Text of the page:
At various B Schools I do talk about this project andhave strongly recommended its study as a model of everything they teach the best practices of leadership and management. Remember, almost 130 lorry loads of material had to be transported from ‘Ground Zero’ to heights above 12000 feet to construct one kilometer of the Fence. Of the 750 Km effort almost 450 Km was in 15 Corps Zone.
It sounds so innocuous when you imagine the move of 130 vehicles on flat open ground but you have to consider the multiple means of transportation as stores are off loaded and reloaded in smaller lorries, dumped at road heads and reloaded on mules or man packed by porters to construction sites. Of course, this did not include the water required for setting the cement for the angle iron pickets; water progressively dries up at the LoC through the summer and every progressive day you have to move further down mountain sides to get daily supplies for cooking, washing and cementing. At the Gulmarg Heights, the J&K Tourist Department came to our assistance by allowing move in the Gondola cars of the aerial rope way, during off season and even at times during the tourist season. It was also at Gulmarg Heights that the snow levels were so high that snow digging had to be resorted to create the alignment for construction.
Nowhere were the innovations of enhancing stopping power more forcefully applied than in Maj Gen Raj Mehta’s Dagger Division where an entire industry was set up to manufacture ‘Panjis’, the pointed and well sharpened wooden pickets which were grouted in the vicinity of the Fence to hamper movement, crawling, jumping or any other thing a terrorist may wish to try attempting near the Fence.. These later efforts were led by me, as the Corps Commander to ‘reintroduce’ panjis which had got destroyed over the years and in fact replace them with steel planked spikes and hedgehogs which were more durable.
CONTRIBUTIONS OF THE LC FENCE TOWARDS COUNTER INFILTRATION
The progress of the fence was watched with a degree of interest by the terrorist leaders and the Pakistan Army. Infiltration started getting focused to areas where the fence had lesser stopping power such as the Kala Pahar gap in Uri sector or the Gabdori Nar area of Naugam sector. The famous encounter of 12 Infantry Brigade at the Ghoretal Nala in Aug 2007 leading to the killing of eight terrorists and the martyrdom of Late Col Vasanth, AC, CO 9 Maratha LI, can be attributed to the repeated use of this area by terrorists which was difficult to fully fence. This was also the time that surveillance centers and surveillance sub-centers were created to coordinate the efforts of night surveillance with the efforts of UGS and various technological innovations. Infantry units were now required to handle hundreds of battery packs in battery charging nodes which were established all along the LoC. To cater for breaches of ceasefire, bunkers were constructed near patrol bases along the fence to ensure that shelling did not force the ambushes to retract.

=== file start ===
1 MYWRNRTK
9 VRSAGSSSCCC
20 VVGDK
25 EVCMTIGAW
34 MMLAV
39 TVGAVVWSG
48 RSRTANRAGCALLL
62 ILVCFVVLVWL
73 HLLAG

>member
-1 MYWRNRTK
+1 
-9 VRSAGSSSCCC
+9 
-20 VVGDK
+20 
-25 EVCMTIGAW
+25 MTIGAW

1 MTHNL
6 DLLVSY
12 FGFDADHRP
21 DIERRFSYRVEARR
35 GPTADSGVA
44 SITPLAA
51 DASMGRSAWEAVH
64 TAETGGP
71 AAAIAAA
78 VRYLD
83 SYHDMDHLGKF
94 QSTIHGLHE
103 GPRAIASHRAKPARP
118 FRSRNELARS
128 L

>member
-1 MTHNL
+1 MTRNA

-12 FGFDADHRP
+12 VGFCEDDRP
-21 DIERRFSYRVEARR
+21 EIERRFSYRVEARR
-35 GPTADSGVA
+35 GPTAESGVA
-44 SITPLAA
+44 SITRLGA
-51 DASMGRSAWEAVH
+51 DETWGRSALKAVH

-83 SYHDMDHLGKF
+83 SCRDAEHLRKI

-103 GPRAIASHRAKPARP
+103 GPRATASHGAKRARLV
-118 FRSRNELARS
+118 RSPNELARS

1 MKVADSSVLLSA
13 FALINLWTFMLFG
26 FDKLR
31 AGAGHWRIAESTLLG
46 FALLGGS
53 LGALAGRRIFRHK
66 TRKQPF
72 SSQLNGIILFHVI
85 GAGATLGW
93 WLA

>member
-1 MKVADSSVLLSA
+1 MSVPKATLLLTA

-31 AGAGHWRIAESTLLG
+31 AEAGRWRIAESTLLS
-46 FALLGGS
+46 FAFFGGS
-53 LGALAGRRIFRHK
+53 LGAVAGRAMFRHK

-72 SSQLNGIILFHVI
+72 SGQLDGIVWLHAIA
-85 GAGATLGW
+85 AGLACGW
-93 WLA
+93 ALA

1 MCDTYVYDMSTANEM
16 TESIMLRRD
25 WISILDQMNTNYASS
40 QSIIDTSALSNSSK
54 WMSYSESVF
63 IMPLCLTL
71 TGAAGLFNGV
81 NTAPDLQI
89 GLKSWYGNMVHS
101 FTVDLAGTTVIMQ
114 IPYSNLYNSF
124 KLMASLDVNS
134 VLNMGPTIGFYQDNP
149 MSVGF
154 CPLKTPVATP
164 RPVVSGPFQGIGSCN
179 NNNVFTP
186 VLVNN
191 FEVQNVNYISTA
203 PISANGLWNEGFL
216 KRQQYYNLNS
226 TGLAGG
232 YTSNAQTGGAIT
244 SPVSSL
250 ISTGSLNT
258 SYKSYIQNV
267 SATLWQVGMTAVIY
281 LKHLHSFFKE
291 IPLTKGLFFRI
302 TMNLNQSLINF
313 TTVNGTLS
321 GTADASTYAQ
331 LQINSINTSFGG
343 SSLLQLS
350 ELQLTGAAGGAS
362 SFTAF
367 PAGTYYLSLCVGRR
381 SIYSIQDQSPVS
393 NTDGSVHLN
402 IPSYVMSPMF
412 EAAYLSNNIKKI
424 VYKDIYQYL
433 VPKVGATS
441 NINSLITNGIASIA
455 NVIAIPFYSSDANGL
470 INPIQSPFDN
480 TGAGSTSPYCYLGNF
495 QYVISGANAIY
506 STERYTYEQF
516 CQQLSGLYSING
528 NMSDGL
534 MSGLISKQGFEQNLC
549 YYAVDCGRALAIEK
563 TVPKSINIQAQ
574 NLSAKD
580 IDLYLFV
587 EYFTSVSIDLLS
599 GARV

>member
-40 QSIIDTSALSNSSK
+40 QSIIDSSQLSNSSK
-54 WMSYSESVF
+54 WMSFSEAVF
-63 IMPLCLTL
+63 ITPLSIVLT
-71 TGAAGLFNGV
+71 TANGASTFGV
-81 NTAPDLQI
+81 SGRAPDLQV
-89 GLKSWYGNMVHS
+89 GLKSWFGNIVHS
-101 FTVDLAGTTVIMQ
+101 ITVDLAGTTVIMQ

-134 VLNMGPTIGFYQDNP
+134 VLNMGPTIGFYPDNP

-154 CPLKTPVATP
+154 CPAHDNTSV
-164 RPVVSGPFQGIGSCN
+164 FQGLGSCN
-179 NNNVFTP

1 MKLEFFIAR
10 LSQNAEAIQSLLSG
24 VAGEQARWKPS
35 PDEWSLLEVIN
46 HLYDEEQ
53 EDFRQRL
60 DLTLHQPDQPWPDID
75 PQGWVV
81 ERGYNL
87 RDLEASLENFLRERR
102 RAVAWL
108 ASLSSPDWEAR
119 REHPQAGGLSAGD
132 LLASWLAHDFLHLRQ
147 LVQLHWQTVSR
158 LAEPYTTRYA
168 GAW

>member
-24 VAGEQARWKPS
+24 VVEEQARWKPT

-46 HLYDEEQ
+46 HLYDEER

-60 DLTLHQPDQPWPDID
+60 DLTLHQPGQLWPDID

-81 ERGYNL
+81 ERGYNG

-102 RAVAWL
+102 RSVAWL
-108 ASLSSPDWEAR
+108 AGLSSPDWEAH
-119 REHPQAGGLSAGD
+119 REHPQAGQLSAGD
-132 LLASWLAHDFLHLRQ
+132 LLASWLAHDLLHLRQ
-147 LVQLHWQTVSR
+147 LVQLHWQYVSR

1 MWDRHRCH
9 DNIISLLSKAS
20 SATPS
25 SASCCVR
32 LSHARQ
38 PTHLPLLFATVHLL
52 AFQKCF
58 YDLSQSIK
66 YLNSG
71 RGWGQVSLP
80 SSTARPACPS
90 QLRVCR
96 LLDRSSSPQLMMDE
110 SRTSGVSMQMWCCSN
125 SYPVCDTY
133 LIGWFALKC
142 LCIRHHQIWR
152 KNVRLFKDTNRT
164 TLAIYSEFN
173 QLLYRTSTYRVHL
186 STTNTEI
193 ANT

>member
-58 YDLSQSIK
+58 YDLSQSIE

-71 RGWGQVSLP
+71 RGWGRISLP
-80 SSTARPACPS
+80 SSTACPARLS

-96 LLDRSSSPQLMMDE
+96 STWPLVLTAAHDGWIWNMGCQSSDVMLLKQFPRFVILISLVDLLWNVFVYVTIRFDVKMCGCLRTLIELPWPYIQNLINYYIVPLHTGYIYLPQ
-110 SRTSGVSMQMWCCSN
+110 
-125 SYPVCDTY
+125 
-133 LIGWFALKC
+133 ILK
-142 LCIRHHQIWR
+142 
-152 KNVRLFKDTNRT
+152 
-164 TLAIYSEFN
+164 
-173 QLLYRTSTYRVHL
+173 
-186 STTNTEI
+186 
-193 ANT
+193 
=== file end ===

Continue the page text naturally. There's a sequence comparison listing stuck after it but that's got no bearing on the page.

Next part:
By 2007, with three years of its full exploitation, the fence had reversed the mathematics of infiltration and the Army was on the winning track in the ‘numbers game’. It is also worth mentioning that year on year the formations learnt their lessons on how to improve the reconstruction effort which commenced around mid-April each year and was necessitated by the heavy snowfall in 15 Corps Zone. Approximately 30 percent of the fence gets varying levels of degradation and needs refurbishment. This is a race each year with the Army seeking record timings of refurbishment andprevention of any infiltration while the snow hardens allowing terrorist movement.
By 2011, the figures for confirmed infiltration through the calendar year were down to 42 (authority: Multi Agency Centre), marking it as the most successful effort ever. Good intelligence and thwarting of the reception groups at the reception areas greatly contributed to this, thus highlighting the synergy between the LoC troops and the Rashtriya Rifles units.. A total of 19 terrorist leaders were killed that year alone virtually stemming the terrorist movement. So much, for the effectiveness of the fence.
One of the criticisms that the fence has drawn is that it is not cost effective because the annual cost of repair is upwards of Rupees 150 Cr for material alone. Actually for 15 Corps the figure is just an average of 25 Crore every year. Hypothetically, if the fence did not exist an additional number of troops would be required to achieve the same results. The other criticism leveled is at the deployment of resources and the adverse effect on the winter stocking which too has the summer window for execution. Little known is the fact that the refurbishment of the fence is completed well before the onset of summer season and the winter stocking commences much later.
THE ALLEGED MAGINOT MENTALITY
The most serious allegation against the ethos of the Army is the damning notion that the LoC Fence has given it a defensive mindset and a Maginot mentality. The Ditch cum Bund (DCB) concept suffered from similar allegations for many years. In conventional operations the DCB is manned, the LoC fence is not. The Army is conscious of the fact that our adversary’s strategic orientation demands induction of a large number of irregulars prior to an intended conflict. This would involve holding the LoC fence with some degree of strength up to a critical moment. Offensive operations in the mountains and especially along the LoC do not take place all along the frontage but only at widely displaced contact points. Other areas continue to remain in defensive mode. The fence is invaluable in preventing both irregular and tactical infiltration in such a scenario which in the mountains is one of the most critical components of our concept of operations.